The Cocktail Party

The Cocktail Party Literary Elements


Drawing Room Comedy, Drama



Setting and Context


Narrator and Point of View


Tone and Mood

Existential, wordy, philosophical, absurdist.

Protagonist and Antagonist

The protagonists are Edward and Lavinia but there is no character who can be described as being the antagonist. Instead, their incapability to communicate with one another and transmit their feelings is the cause of conflict.

Major Conflict

The major conflict is between Edward’s desire to find happiness and his desire to have his wife back, by his side. Their marital struggle and struggle to understand one another make up the conflict of the play. A secondary conflict is Celia's search for meaning in the world on her own.


The climax occurs when Edward and Lavinia decide to stay together.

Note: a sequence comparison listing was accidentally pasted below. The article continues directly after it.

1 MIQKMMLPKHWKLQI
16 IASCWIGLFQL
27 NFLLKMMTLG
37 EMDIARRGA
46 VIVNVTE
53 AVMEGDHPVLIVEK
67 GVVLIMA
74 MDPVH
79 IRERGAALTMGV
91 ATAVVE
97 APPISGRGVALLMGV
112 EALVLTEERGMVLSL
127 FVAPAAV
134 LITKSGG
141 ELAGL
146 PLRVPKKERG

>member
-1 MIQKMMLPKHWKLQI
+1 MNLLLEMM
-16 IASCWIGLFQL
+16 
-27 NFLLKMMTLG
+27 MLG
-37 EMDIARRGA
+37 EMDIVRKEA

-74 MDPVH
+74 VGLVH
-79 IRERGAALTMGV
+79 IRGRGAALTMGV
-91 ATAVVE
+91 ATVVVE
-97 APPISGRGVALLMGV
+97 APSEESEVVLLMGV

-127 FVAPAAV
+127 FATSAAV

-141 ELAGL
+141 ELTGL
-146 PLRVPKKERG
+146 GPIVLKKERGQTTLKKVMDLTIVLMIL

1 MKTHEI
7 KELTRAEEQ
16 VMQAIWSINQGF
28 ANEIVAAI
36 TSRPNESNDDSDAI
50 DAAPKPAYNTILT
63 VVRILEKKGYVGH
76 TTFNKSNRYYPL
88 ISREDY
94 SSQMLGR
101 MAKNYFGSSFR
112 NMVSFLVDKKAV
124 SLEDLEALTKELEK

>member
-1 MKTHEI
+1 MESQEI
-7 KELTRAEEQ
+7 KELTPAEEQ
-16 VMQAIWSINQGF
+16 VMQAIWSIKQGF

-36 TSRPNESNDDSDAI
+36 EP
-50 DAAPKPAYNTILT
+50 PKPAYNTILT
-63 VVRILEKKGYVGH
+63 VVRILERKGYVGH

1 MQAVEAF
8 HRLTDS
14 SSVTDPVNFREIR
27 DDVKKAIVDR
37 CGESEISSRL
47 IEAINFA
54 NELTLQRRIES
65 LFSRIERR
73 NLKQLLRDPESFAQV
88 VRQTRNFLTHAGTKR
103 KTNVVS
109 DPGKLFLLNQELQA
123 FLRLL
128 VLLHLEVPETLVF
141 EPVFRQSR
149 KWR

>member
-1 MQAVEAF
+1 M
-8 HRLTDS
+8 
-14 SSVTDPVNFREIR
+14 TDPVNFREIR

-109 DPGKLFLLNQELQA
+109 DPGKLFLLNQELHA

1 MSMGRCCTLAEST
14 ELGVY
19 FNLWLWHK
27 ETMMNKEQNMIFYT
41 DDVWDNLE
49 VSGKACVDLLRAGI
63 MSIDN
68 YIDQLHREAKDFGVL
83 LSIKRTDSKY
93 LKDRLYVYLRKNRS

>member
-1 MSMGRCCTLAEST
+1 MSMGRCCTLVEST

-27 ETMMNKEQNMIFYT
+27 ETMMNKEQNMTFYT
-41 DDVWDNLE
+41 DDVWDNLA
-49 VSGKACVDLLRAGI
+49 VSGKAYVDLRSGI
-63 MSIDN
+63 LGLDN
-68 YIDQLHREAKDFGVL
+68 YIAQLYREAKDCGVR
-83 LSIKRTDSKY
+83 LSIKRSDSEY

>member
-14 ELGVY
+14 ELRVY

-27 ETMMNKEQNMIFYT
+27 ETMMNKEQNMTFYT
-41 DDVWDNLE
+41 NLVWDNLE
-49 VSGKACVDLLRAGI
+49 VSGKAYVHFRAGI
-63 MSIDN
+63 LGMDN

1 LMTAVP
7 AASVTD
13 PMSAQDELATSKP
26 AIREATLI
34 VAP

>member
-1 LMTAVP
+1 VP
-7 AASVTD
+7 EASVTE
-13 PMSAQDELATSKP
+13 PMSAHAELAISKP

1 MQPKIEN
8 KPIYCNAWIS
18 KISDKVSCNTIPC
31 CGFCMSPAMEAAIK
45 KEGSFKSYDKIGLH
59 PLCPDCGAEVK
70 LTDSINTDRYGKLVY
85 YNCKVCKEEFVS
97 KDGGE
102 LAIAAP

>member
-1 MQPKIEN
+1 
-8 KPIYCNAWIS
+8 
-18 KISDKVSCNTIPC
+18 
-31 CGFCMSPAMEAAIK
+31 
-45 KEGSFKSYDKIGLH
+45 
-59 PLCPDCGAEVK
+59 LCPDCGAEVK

When Edward stumbles upon his own words thinking about what to answer when he is asked about Lavinia, it foreshadows the revelation that Lavinia has left him.


Celia's death and the characters' response to it is rather understated, as they simply mourn it briefly, determine it was inevitable, and move on with their lives.


Allusions to Christianity, psychoanalysis, transhumanism.


Alex's description of Celia's death is a rather grisly bit of imagery.


Reilly is a paradoxical figure, an Unidentified Guest who seems to know everything there is to know about the other characters, and the future. Also paradoxical is the fact that Edward says he does not love his wife and has only ever loved Celia, but then returning to his life with his wife.


There are two parallels drawn in the play: one between Lavinia and Celia and one between Edward and Peter. The pairs are extremely similar and show two different paths the characters could take.


Use of Dramatic Devices

Monologues and absurdist elements.